Scanning is another style of reading. This is most useful when you are searching for something specific in the text - like a word or phrase. An example of use is when you are looking in a telephone directory for a particular person's name or when you look in the index of a book to see which page contains the information you want.
How to skim text
(Example of eye movements during skimming)
3.3 Finding your way around texts
A (Be) Active
You can increase your reading speed and improve your comprehension by being familiar with the way text is written for your subject. This is called 'genre' or the style of the text. You might also examine how the text is organized; and how the author has analysed (broken down) the material in order to set up an argument. Be aware that different disciplines (e.g., sociology, philosophy, psychology, neurology etc.) will have different ways of arguing so the text may be set out in a different format and adhere to different 'conventions'.
Here are some things for you to think about when examining text to find your way around more efficiently. Finding the answers to the above points will mean that you have to examine the way text is put together for your subject, and this will help with comprehension and speed of access to information.
Where are chapter summaries usually found - at the beginning or the end of a chapter?
Are the chapters broken down into appropriate sub-headings?
Do the sub-headings give me an overview of the structure of the chapter?
Is there are revision section at the end of a chapter?
How is key terminology presented - bold, underlined, separate glossary?
Does each section contain a summary statement at the beginning or the end?
Does each section have subsidiary and supporting material or evidence or examples after summary statements?
Are diagrammatic features used to explain prose text?
Are tables and graphs used to explain prose text?
Is the sequencing of the information obvious in the text layout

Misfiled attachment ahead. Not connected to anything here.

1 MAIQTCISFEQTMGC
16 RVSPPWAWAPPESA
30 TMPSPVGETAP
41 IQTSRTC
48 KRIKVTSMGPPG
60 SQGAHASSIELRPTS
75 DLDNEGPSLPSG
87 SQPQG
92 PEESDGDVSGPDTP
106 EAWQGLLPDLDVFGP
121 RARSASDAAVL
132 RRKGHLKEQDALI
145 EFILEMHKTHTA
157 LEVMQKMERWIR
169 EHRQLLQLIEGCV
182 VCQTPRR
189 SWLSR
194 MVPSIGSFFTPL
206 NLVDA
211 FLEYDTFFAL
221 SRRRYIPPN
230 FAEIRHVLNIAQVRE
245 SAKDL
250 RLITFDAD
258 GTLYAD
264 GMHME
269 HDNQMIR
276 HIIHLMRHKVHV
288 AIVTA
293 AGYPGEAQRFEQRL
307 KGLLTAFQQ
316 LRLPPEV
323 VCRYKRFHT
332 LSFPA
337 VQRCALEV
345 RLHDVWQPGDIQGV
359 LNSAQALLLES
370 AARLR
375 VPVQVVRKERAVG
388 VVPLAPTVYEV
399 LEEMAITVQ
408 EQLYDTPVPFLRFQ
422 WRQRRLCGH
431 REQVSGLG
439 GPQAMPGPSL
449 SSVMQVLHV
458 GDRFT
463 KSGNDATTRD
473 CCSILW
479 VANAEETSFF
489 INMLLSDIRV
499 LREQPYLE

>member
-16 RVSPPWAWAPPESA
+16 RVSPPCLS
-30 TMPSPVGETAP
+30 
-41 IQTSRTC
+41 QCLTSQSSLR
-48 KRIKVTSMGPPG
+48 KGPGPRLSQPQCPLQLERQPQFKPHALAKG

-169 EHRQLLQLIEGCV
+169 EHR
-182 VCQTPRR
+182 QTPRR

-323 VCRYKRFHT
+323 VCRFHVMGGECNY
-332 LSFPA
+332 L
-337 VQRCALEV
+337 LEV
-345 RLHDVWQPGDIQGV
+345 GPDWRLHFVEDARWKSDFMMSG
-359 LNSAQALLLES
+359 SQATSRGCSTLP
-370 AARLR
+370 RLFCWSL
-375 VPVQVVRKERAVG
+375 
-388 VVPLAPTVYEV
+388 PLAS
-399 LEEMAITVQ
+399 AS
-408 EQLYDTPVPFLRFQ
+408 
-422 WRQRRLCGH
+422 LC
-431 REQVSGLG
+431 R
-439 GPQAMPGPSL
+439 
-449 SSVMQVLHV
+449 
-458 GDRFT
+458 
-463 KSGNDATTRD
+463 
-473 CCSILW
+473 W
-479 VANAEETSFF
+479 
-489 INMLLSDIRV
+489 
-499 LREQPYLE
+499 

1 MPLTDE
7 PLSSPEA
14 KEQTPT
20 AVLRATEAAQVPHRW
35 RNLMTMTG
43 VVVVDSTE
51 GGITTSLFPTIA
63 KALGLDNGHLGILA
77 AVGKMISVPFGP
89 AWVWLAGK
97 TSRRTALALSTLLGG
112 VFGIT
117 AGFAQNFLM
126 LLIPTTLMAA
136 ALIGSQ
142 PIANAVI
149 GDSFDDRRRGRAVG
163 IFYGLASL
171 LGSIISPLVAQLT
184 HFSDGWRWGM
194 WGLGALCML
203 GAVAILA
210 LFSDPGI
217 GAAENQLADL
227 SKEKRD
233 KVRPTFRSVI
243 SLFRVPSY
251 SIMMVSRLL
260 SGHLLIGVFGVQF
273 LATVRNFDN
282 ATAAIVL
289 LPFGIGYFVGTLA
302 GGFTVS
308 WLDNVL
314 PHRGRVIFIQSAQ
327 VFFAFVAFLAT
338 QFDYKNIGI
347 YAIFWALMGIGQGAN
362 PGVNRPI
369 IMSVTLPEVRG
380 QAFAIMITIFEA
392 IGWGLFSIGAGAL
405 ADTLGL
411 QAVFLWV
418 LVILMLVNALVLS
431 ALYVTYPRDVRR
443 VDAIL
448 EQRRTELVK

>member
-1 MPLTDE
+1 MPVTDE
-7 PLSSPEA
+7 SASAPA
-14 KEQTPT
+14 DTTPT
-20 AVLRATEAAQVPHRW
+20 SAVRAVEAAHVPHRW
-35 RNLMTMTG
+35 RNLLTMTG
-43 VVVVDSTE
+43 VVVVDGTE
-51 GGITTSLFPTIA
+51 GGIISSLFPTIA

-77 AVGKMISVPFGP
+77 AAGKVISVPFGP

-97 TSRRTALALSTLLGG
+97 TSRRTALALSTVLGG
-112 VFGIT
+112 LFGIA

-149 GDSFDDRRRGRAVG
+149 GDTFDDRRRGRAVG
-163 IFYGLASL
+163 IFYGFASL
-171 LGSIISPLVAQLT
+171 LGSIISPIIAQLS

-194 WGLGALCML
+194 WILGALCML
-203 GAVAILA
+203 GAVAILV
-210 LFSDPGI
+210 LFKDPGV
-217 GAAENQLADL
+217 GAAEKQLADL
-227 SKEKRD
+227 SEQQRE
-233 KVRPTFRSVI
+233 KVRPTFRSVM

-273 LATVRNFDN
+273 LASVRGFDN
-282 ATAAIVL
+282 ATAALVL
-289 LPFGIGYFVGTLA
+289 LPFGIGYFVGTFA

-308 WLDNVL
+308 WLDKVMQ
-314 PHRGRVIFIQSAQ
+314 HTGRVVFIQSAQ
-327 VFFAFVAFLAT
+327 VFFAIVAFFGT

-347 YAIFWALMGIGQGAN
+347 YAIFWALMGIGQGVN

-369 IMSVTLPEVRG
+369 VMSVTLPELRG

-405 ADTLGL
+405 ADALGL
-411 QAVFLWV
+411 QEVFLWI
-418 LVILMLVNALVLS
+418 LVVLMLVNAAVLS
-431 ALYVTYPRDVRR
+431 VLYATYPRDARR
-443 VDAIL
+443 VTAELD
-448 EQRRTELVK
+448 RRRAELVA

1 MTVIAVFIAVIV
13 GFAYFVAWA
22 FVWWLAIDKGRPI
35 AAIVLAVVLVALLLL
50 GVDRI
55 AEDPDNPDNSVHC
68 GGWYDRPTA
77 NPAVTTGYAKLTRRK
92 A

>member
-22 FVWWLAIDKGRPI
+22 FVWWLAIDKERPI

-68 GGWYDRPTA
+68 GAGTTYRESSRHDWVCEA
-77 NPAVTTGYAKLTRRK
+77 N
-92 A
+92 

Does the text rely upon fairly simple or complex sentences? (If the latter you will need to practise un-picking these to make sense of them quickly).
3.4 Is this text suitable for my purposes?
A (Be) Active
Question & Analyse
Is this suitable for ME?
Suitability of text is not just about choosing the right book for the assignment; it is also about choosing the right book for you at your stage in the learning process or your conceptualisation of ideas. Books placed by your tutor in the Reserve Collection or on Short Term Loan are clearly important for your studies, but make sure that you are ready to access that particular reading resource before doing so. Some students forget that one of the elements of successful reading is the knack of matching your level of understanding with the relevant resources for the activity in which you are involved.
Some students become disheartened when they cannot understand a text on the 'book list'. This may be because you are still grappling at an early stage of understanding, both of the new concepts and the new terminology. Some books are, therefore, at too high a level at this stage and are more like reading a second language where you have to look up all the new terminology to help you link the vocabulary with the meaning! If this applies to you, you should begin with a text which gives you more help and briefer, more broad-stroke, explanations. If the subject is new to you, the Idiot's Guides on the market are a 'must'! However, there may be some excellent 'A' level text books which serve this purpose as a bridge to exploring more complex journal articles, for example. It is important that you seek advice from your departments, tutors, post-graduate students about what is available.
Is this text suitable for my studies?
The question you need to ask yourself is 'Does this book or chapter or article contain the information or evidence I need for my assignment or task?' If it does then it is worth using; if some of it is useful, use those sections in particular; if not, then it may not be what you need for your particular work and may be useful only for background information or interest or developing your concepts.